8.      There is a bus system that runs from the Jocotepec bus depot, along Lake Chapala through Ajijic and to the city of Chapala. We could walk about 1 ½ miles from Roca Azul to the bus station in town, not too far for us, when we wanted to ride the bus to other towns to shop, go to dinner, or see a doctor or dentist.
     9.  I was excited to find lively, fun Zumba classes in Jocotepec that I could walk to, adding to my exercise for the day. This was also a good place to meet other expats who live in town. For more information on these classes, see my blog posts, “Zumba with Daniela in Jocotepec” at: and “Zumba with Maria in Jocotepec” at:
     10.  The Jocotepec city park was a relaxing place to people watch on a Sunday afternoon while enjoying an ice cream cone. The children played in the fountain to cool off or road the kiddy train around the park while the adults relaxed on benches in the shade. Throughout the park were whimsical statues of fish made of colorful tile mosaic, favorite backdrops for photos.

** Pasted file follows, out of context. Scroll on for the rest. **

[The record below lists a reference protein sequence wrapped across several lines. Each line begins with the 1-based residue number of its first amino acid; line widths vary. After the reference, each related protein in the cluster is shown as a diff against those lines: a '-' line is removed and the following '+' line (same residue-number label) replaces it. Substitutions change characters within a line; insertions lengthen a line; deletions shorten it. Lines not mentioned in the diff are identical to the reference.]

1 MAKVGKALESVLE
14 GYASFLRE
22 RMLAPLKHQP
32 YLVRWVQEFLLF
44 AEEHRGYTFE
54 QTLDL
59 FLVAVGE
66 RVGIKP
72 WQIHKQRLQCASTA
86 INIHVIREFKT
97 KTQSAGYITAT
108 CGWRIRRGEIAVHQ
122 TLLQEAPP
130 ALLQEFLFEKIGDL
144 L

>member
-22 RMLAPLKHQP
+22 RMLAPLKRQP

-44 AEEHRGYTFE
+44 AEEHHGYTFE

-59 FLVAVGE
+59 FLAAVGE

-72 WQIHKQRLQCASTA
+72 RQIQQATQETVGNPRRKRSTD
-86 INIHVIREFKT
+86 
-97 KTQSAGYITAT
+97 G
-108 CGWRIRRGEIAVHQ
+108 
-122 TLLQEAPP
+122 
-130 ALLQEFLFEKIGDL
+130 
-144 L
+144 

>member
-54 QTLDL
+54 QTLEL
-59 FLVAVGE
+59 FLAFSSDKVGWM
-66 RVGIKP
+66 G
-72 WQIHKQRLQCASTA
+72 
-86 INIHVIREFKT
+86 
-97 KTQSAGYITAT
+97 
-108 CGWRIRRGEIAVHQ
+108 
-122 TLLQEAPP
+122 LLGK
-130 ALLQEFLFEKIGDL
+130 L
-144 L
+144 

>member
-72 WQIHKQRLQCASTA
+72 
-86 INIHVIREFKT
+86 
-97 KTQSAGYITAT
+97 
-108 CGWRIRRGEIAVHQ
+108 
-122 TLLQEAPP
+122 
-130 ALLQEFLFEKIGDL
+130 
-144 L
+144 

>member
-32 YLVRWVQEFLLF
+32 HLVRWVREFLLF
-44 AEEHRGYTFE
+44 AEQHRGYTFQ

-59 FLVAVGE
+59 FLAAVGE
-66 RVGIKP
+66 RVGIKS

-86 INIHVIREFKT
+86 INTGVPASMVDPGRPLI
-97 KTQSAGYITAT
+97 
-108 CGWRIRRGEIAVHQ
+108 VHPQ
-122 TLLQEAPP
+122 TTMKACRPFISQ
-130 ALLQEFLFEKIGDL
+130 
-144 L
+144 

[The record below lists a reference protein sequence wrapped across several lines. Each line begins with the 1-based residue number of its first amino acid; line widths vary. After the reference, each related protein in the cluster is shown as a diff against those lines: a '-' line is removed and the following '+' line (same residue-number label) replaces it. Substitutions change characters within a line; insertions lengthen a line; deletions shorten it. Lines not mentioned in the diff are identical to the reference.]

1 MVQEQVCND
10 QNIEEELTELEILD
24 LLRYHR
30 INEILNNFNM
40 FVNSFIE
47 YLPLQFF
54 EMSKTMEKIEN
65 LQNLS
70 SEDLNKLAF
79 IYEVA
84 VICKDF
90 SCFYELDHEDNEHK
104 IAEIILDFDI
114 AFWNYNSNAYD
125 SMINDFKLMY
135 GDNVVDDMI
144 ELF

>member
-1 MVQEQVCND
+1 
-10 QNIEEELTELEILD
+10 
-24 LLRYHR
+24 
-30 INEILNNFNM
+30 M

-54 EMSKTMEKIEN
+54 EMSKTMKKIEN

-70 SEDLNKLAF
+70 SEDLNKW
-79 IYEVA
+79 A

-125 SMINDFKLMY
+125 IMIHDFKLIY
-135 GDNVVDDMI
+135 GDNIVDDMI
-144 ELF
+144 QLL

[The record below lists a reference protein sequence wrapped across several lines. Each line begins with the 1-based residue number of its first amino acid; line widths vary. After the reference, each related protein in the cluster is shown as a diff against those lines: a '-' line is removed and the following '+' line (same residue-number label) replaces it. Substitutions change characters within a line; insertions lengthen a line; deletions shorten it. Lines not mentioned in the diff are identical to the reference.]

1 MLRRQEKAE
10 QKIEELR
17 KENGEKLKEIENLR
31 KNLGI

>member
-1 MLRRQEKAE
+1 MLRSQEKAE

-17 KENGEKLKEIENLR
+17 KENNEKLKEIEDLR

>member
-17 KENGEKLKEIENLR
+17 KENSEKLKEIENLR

Fountain at Jocotepec City Park
     11.      Fresh Raspberries! The Driscoll Farms raspberry fields surround Roca Azul RV Park, so we were able to buy just-picked, juicy berries at roadside stands for 25 to 50 cents per quart. Delicious and inexpensive! This is the same farm that supplies some of our Oregon grocery stores, but after being shipped that far they cost about ten times as much and sure don’t taste as yummy. Strawberries and blackberries are also grown in Jocotepec. The fresh berry supply alone was almost enough to make us decide to move to Jocotepec!